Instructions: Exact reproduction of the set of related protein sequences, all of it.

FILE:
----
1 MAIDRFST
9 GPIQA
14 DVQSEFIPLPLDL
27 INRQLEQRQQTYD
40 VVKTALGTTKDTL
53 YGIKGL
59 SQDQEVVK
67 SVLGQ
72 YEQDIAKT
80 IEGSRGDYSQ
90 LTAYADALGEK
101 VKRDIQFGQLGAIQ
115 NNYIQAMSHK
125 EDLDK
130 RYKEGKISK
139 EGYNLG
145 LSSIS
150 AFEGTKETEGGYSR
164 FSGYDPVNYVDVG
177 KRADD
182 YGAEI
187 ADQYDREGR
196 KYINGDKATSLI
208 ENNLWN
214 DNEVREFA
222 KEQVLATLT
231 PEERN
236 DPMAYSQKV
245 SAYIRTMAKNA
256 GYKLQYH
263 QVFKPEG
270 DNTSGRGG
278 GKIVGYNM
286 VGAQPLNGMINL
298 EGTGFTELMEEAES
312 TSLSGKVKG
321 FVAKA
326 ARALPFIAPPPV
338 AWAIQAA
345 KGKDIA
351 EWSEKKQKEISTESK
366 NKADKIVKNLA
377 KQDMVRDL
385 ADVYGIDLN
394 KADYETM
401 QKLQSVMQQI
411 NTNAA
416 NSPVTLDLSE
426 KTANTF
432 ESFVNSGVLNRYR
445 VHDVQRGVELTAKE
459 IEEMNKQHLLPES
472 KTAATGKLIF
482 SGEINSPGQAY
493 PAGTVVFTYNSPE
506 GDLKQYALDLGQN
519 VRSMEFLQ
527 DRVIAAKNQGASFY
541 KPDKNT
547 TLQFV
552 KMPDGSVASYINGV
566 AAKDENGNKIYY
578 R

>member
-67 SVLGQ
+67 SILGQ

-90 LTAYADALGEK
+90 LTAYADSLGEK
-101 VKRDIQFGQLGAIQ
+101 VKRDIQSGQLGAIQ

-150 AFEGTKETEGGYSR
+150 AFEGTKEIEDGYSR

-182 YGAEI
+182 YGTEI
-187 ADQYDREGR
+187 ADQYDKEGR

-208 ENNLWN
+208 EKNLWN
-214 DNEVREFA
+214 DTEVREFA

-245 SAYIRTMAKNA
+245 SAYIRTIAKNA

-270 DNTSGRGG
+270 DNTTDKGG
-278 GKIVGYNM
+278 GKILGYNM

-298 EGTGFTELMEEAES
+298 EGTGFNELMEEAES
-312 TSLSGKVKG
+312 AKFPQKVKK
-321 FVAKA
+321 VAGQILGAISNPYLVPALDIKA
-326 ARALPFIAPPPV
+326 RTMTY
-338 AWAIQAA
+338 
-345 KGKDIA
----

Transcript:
1 MAIDRFST
9 GPIQA
14 DVQSEFIPLPLDL
27 INRQLEQRQQTYD
40 VVKTALGTTKDTL
53 YGIKGL
59 SQDQEVVK
67 SVLGQ
72 YEQDIAKT
80 IEGSRGDYSQ
90 LTAYADALGEK
101 VKRDIQFGQLGAIQ
115 NNYIQAMSHK
125 EDLDK
130 RYKEGKISK
139 EGYNLG
145 LSSIS
150 AFEGTKETEGGYSR
164 FSGYDPVNYVDVG
177 KRADD
182 YGAEI
187 ADQYDREGR
196 KYINGDKATSLI
208 ENNLWN
214 DNEVREFA
222 KEQVLATLT
231 PEERN
236 DPMAYSQKV
245 SAYIRTMAKNA
256 GYKLQYH
263 QVFKPEG
270 DNTSGRGG
278 GKIVGYNM
286 VGAQPLNGMINL
298 EGTGFTELMEEAES
312 TSLSGKVKG
321 FVAKA
326 ARALPFIAPPPV
338 AWAIQAA
345 KGKDIA
351 EWSEKKQKEISTESK
366 NKADKIVKNLA
377 KQDMVRDL
385 ADVYGIDLN
394 KADYETM
401 QKLQSVMQQI
411 NTNAA
416 NSPVTLDLSE
426 KTANTF
432 ESFVNSGVLNRYR
445 VHDVQRGVELTAKE
459 IEEMNKQHLLPES
472 KTAATGKLIF
482 SGEINSPGQAY
493 PAGTVVFTYNSPE
506 GDLKQYALDLGQN
519 VRSMEFLQ
527 DRVIAAKNQGASFY
541 KPDKNT
547 TLQFV
552 KMPDGSVASYINGV
566 AAKDENGNKIYY
578 R

>member
-67 SVLGQ
+67 SILGQ

-90 LTAYADALGEK
+90 LTAYADSLGEK
-101 VKRDIQFGQLGAIQ
+101 VKRDIQSGQLGAIQ

-150 AFEGTKETEGGYSR
+150 AFEGTKEIEDGYSR

-182 YGAEI
+182 YGTEI
-187 ADQYDREGR
+187 ADQYDKEGR

-208 ENNLWN
+208 EKNLWN
-214 DNEVREFA
+214 DTEVREFA

-245 SAYIRTMAKNA
+245 SAYIRTIAKNA

-270 DNTSGRGG
+270 DNTTDKGG
-278 GKIVGYNM
+278 GKILGYNM

-298 EGTGFTELMEEAES
+298 EGTGFNELMEEAES
-312 TSLSGKVKG
+312 AKFPQKVKK
-321 FVAKA
+321 VAGQILGAISNPYLVPALDIKA
-326 ARALPFIAPPPV
+326 RTMTY
-338 AWAIQAA
+338 
-345 KGKDIA